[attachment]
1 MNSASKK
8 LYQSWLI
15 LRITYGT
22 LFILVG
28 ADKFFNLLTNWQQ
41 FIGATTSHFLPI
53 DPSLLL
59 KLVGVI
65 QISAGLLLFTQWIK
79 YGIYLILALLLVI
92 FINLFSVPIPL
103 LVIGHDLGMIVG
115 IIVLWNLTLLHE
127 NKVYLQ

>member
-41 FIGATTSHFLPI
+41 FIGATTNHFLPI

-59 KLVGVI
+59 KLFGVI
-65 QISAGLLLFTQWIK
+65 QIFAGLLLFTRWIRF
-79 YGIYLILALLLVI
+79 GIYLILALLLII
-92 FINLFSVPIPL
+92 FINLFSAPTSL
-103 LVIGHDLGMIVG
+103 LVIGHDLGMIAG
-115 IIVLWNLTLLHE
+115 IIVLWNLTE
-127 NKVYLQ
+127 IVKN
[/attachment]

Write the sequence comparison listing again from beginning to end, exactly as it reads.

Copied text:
1 MNSASKK
8 LYQSWLI
15 LRITYGT
22 LFILVG
28 ADKFFNLLTNWQQ
41 FIGATTSHFLPI
53 DPSLLL
59 KLVGVI
65 QISAGLLLFTQWIK
79 YGIYLILALLLVI
92 FINLFSVPIPL
103 LVIGHDLGMIVG
115 IIVLWNLTLLHE
127 NKVYLQ

>member
-41 FIGATTSHFLPI
+41 FIGATTNHFLPI

-59 KLVGVI
+59 KLFGVI
-65 QISAGLLLFTQWIK
+65 QIFAGLLLFTRWIRF
-79 YGIYLILALLLVI
+79 GIYLILALLLII
-92 FINLFSVPIPL
+92 FINLFSAPTSL
-103 LVIGHDLGMIVG
+103 LVIGHDLGMIAG
-115 IIVLWNLTLLHE
+115 IIVLWNLTE
-127 NKVYLQ
+127 IVKN